Carole Bumpus Biography & Facts
The Doobie Brothers are an American rock band from San Jose, California. Active for five decades, with their greatest success in the 1970s, the group's current lineup consists of founding members Tom Johnston (guitars, vocals) and Patrick Simmons (guitars, vocals), veteran member Michael McDonald (keyboards, vocals), longtime member John McFee (guitars, pedal steel, violin, backing vocals), and touring musicians including John Cowan (bass, vocals), Bill Payne (keyboards), Marc Russo (saxophones), Ed Toth (drums), and Marc Quiñones (percussion).
The band's history can be roughly divided into three eras. From 1970 to 1975 it featured lead vocalist Johnston and a mainstream rock and roll sound with elements of folk, country and R&B. Johnston left the group in 1977 due to health reasons, and was replaced by Michael McDonald, whose interest in soul music changed the band's sound until it broke up in 1982 with Simmons being the only constant member having appeared on all of their albums. In 1987, the Doobie Brothers reformed with Johnston back in the fold; McDonald, who had previously made several guest appearances since their reformation, returned to the band full-time in 2019 for their upcoming 50th anniversary tour. Every incarnation of the group has emphasized vocal harmonies. The Doobie Brothers were inducted into the Vocal Group Hall of Fame in 2004, and the Rock and Roll Hall of Fame on November 7, 2020. The group has sold more than 40 million albums worldwide. Founding members John Hartman and Dave Shogren, Tiran Porter, Michael Hossack, Keith Knudsen and Jeff "Skunk" Baxter are former members of the band.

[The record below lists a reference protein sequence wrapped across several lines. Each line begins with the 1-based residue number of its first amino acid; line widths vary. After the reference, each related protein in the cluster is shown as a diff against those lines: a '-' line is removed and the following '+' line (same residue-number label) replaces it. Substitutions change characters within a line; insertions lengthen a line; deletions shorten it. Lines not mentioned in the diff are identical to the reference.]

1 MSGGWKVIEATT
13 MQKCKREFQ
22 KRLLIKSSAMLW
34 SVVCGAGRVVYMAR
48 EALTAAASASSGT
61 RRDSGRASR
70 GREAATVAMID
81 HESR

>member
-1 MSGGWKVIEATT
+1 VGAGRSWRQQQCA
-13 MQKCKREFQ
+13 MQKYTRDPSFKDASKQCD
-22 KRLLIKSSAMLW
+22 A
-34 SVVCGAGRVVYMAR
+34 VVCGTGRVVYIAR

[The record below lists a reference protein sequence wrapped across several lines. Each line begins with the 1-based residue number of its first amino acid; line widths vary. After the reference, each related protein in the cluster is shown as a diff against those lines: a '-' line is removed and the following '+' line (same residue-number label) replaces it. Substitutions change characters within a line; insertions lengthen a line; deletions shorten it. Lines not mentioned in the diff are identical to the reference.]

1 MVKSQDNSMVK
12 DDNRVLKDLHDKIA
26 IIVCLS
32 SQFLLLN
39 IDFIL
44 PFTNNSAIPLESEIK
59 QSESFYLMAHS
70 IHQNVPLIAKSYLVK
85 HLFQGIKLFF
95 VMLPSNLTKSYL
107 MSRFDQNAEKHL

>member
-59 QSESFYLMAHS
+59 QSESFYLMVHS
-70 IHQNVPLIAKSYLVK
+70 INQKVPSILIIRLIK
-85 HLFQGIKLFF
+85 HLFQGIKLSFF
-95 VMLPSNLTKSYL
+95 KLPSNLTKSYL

Drummer John Hartman arrived in California determined to meet Skip Spence of Moby Grape and join an aborted Grape reunion. Spence introduced Hartman to singer, guitarist, and songwriter Tom Johnston and the two proceeded to form the nucleus of what would become the Doobie Brothers. Johnston and Hartman called their fledgling group "Pud" and experimented with lineups (occasionally including Spence) and styles as they performed in and around San Jose. They were mostly a power trio (along with bassist Greg Murphy) but briefly worked with a horn section.